Friday 25 April 2008

Watch Out for Toilet-Kicking Madmen Inside Peter and Paul Fortress Bathroom

Peter and Paul Fortress
St. Petersburg, Russia

Where is it?

Head into the ticket office on the side of the complex facing Suvoroskara Pl. bridge. Once inside the ticket office, you'll see the signs for the bathrooms immediately on your left.

What's it like?

Built in 1704, this military complex is the oldest building in St. Petersburg. Ironically, it never saw battle but instead became one of Russia’s most notorious political prisons. Some of its former tenants include legendary authors like Dostoyevsky, Chernyshevsky and Gorky, as well as Vladimir Lenin’s brother, who attempted to kill Tsar Alexander III and was executed here soon after he was incarcerated.

The centerpiece of the fortress is the Peter and Paul Cathedral, a modestly sized (at least compared to the city’s other offerings) yet ornate church that happens to be the city’s first religious meeting place. In addition to its glorious Baroque architecture and stunning frescos found here, it also holds the sarcophagi of all of the Russian Tsars, from Peter the Great through Nicholas II -- a feature that also adds an air of creepiness to your visit.

Also on hand in the Fortress are a dozen or so small museums dedicated to topics like Russia’s military past, Russian space exploration and the national mint. Particularly charming is the 28-room exhibit devoted to the evolution of the city of St. Petersburg, which tracks its history from its Norse roots through its communist heyday and its current role as Russia’s cultural capital.

The bathrooms in the ticket office are a strange creation indeed. They feature two toilet stalls, which are separated by the standard floor to ceiling dividers that are common in Europe (I have to say, I like this feature -- American stalls on the whole just don't offer you enough privacy), along with two urinals (without dividers) that are hooked to a very primitive automatic flush mechanism (the mechanism, essentially, is that they flush continuously, no just when you're done).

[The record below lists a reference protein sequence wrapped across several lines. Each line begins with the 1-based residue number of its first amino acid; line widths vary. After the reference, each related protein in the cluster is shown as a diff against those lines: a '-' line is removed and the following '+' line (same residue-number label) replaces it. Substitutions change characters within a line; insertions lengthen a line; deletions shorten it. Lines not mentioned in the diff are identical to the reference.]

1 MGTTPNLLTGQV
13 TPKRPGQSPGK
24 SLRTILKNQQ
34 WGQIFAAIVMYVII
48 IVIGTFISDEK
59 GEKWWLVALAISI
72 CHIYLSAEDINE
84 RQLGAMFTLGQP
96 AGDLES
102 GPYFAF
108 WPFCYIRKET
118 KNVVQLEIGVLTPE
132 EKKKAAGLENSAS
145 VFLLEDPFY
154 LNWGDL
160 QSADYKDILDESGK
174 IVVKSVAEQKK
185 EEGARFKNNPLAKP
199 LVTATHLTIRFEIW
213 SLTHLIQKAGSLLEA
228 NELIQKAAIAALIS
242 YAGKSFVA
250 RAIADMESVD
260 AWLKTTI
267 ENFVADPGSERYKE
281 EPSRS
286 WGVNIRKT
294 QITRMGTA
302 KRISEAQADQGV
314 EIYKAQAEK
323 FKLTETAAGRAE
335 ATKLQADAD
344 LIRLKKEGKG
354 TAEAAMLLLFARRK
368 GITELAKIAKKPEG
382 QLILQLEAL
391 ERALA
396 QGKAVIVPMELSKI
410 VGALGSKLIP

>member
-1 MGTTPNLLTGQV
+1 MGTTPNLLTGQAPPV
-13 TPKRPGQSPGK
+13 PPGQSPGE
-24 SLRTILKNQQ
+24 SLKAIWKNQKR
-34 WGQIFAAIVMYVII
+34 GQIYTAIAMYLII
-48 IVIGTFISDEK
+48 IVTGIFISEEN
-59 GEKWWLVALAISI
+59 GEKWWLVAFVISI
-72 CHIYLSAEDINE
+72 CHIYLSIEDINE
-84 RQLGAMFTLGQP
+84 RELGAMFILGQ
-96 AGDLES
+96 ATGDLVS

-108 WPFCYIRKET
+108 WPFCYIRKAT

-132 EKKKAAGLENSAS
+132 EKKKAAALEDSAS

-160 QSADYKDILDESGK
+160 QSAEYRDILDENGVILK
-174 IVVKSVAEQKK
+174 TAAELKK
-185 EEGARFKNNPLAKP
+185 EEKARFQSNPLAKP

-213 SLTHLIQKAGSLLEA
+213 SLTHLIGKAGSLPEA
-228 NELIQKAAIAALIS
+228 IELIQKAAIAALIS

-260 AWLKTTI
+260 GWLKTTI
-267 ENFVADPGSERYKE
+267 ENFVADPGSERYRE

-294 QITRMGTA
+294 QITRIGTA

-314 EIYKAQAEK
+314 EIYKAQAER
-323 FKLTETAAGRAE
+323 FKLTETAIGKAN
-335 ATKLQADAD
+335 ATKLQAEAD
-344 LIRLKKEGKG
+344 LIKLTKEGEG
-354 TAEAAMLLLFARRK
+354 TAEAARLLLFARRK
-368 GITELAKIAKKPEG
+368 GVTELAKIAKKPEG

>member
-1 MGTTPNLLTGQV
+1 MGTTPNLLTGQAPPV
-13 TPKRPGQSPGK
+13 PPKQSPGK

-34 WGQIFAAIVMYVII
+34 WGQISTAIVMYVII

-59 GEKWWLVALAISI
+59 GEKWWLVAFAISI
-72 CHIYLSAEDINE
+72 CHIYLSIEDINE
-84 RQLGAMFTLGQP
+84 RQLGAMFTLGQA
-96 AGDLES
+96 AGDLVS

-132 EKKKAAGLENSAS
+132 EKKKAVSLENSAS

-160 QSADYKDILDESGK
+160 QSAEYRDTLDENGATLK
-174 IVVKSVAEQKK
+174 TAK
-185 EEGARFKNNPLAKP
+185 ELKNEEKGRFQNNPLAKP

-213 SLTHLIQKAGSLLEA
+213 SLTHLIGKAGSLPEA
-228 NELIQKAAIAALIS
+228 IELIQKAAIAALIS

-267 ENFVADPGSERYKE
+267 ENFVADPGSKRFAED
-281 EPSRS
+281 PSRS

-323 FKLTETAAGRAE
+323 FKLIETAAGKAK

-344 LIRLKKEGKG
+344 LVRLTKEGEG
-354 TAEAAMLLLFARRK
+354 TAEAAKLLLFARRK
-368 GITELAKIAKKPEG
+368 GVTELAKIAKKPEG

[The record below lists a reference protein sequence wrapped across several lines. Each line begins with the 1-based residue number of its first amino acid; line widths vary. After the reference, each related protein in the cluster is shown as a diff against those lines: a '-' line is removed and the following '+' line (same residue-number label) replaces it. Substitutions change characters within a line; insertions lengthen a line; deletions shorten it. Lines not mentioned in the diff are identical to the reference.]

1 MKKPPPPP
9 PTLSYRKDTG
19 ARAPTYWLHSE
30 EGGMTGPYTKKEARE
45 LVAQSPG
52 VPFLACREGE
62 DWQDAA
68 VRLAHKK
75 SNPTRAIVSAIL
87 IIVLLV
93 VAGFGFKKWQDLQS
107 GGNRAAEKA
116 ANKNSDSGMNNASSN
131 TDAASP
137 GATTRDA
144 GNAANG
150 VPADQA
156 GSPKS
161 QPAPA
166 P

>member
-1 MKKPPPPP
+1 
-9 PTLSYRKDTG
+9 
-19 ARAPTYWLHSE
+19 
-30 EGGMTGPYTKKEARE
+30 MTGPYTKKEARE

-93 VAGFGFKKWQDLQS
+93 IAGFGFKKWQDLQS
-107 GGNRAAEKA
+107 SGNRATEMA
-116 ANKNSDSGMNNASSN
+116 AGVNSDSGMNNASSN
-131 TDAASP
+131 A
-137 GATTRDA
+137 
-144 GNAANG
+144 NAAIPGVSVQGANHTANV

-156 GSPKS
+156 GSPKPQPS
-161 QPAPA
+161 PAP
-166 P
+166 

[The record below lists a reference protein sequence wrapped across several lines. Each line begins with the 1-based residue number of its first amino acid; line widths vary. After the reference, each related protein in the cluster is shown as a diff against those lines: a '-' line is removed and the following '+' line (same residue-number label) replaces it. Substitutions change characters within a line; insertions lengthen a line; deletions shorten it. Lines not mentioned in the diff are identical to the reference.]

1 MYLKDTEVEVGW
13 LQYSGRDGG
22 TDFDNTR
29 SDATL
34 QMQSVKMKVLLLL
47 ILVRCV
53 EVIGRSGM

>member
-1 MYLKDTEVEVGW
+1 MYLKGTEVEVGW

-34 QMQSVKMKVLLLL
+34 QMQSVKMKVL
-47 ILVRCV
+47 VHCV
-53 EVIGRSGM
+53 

Given that set up, you expect the toilets here to be devoid of the stench of urine. Sadly, that's not the case. They are a bit smelly, though nothing as sharp as what I encountered at Catherine Palace or the Russian Museum.

There are two pedestal sinks here, with flash mirrors and soap dispensers positioned over them. They were somewhat clean but could have used a bit more of a scrubbing. The walls here are covered with classy rust-colored marble tiles, the floors with off-white square tiles. The divider walls separating the two stalls are a deeper rust color than the walls and are made of fiberboard and covered with a patter that makes them look like they are made of fine-grade wood. Kind of strange, I thought, to design a place that has some great tile work but then undermines that quality by putting up tacky stall dividers and other add-ons.

Also unique here is the floor mat placed outside the entrance to the bathroom. It was more like a burlap rag than a mat, and it had been so overused and was in so desperate need of replacement that when you stepped on it to sop up some of the slush your feet picked up from outside (I visited in the winter), it did little more than stick to your feet and threaten to tear apart like a soaked, poor-quality paper towel. Pretty gross.

Finally, and most upsetting, I found a person inside the back stall here kicking the toilet repeatedly. And I mean kicking! He was yelling at it and kicking it, and every now and then you heard the bonk of his shoe as it made contact with the basin. Why he was doing this, I had no idea -- perhaps the idiosyncrasies of the design had finally taken him beyond the breaking point?

Needless to say, after witnessing that bit of bathroom violence, I took my pictures and got the hell out of there. Ironically, I almost tripped on the ratty rag on my way out.

Marks out of 10:

5. Nice tile work, and somewhat clean, but why are there all those strange additions that negate your positive points. That made me wonder what was going on here, really. Is this bathroom some sort of postmodern expressionistic art? Or something far more frightening?

Comments to the Management:

Get a new mat for your feet. Scrub the sinks and toilets a little more. Add some air freshener. And post a guard out front to make sure no more toilet-kicking crazies get in to satisfy their fetishes.

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